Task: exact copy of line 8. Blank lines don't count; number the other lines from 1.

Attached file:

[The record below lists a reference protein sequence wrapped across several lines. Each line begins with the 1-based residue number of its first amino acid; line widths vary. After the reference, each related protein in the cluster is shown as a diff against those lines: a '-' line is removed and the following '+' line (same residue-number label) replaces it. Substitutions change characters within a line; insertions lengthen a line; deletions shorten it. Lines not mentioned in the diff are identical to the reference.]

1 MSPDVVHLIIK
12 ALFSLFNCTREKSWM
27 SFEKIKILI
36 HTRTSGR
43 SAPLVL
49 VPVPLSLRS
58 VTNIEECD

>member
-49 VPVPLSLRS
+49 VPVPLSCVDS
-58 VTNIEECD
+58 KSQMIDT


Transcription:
58 VTNIEECD